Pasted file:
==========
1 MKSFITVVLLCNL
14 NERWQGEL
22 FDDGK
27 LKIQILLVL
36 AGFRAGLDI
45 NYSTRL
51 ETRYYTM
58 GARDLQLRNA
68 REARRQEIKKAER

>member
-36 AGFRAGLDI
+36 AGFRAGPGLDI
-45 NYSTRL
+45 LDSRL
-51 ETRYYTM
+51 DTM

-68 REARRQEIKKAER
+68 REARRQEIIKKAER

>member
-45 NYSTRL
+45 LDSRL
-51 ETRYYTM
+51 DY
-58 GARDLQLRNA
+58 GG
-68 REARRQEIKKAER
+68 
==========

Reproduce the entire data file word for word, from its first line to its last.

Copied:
1 MKSFITVVLLCNL
14 NERWQGEL
22 FDDGK
27 LKIQILLVL
36 AGFRAGLDI
45 NYSTRL
51 ETRYYTM
58 GARDLQLRNA
68 REARRQEIKKAER

>member
-36 AGFRAGLDI
+36 AGFRAGPGLDI
-45 NYSTRL
+45 LDSRL
-51 ETRYYTM
+51 DTM

-68 REARRQEIKKAER
+68 REARRQEIIKKAER

>member
-45 NYSTRL
+45 LDSRL
-51 ETRYYTM
+51 DY
-58 GARDLQLRNA
+58 GG
-68 REARRQEIKKAER
+68 